I think you are right that I will need to disable device encryption. I did think that the error suggested this when I read ‘Only one key protector of this type is allowed for this drive’ - the implication seemed to be that device encryption was standing in the way of drive encryption. And I do have device encryption enabled.
“Access [Advanced Startup Options. You need to reboot while pressing the F8 key before Windows starts and” This doesn’t work on all Laptops (for example on my HP Envy it didn’t).
I would suggest replacing it with:
Windows 11 : Settings → System → Recovery → Click on the “Restart Now” next to “Advanced Startup”
Windows 10: Settings → Recovery → Click on the “Restart Now” under the section of “Advanced Startup”
The guide then suggests: “manage-bde -on c: -used”
This didn’t work on my machine, until I deleted the Shadow copies of Drive C. I used a command, which I can’t recall perfectly but it was something like “manage-bde -on c: -DeleteVolumeShadowCopies”
This should be added to the guide.
Doesn’t this guide only apply to Drive C? Shouldn’t we add a notice to encrypt all other available drives by replacing (C) with the name of the Drive?
It’s not clear if the user can safely delete (BitLocker-Recovery-Key.txt) from the Desktop after copying it to an external storage.
Shouldn’t we add a command to check if Bitlocker is really enabled? Otherwise we can just copy my checking method using the GUI in the comment below
I really think we should add a command to disable Bitlocker if needed (as this method doesn’t exist anywhere online so there isn’t any guide to deactivate Bitlocker using the command line)
P.S: Thanks so much for this guide, which I couldn’t find anywhere on the internet besides Privacyguides. You guys rock
Regarding the GUI and modifying this Guide to a GUI-Based one:
I’m not sure that all Windows 11 Home editions have the GUI for Bitlocker or even normal device encryption ((I’m on the latest Windows 11 2H22). My device fulfills all requirements mentioned in the guide, I encrypted my C Drive using it but I still can’t see the option from the GUI.
I don’t wanna sound mean, but shouldn’t fixing the Bitlocker guide be a priority, as Windows is the most used Desktop OS? I mentioned many points that could be looked at and easily fixed (if the person reading knows how to correct them)
what do you mean for new users? I have an HP Envy with Intel 8th gen. (which is not really new, but qualifies for Windows 11).
The problems I mentioned aren’t really that difficult for the guy who wrote that guide (as he’s obviously familiar with the used commands) and can quickly take a look at what’s happeneing. I could also happily help debugging, as I still need to do the same steps but for drive D (seperate HDD in my laptop)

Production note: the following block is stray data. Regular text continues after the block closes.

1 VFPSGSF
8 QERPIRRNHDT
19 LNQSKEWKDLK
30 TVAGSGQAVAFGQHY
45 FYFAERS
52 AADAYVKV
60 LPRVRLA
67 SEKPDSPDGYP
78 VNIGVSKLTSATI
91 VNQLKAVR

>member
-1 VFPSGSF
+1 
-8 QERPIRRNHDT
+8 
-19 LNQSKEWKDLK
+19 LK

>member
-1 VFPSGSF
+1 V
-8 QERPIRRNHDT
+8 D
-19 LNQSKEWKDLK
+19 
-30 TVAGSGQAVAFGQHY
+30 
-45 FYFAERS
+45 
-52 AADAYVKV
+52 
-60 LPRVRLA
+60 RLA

It’s probably not better to promote piracy instead of a regular guide just to use a function that’s not supported on a GUI.
From their website: “MAS project doesn’t accept donations and it’s free.
It’s because it’s a community project and involves many contributors, splitting donations is not practical and also because profiting from piracy is not good.”
I get your point, but if one can do something with some power-shell commands, I don’t think he needs to deal with watermarks or piracy. The guide already exists and the research is already done, it just needs to be checked again (which also takes time, but less than doing the guide for the first time).
Regarding the quote, I didn’t want to emphasize the profiting, just that even the maintainer acknowledges this as piracy (and thus we shouldn’t be promoting it). Sorry for the misunderstanding.
Does windows 11 home now provide pre-boot authentication too in addition to usage of tpm through the command line interface. Earlier in windows 10 home bitlocker was present with limited support. Pre-boot auth would be better instead of just relying on TPM.
I understand your point, but I think the lack of ease of use when you could just search for a generic key online is just not worth it. For example, changing your encryption password is probably going to be a pain in the ass.
I’m not saying that CLI is itself hard, I really love the CLI workflow. But it can’t be denied that windows isn’t really designed for it
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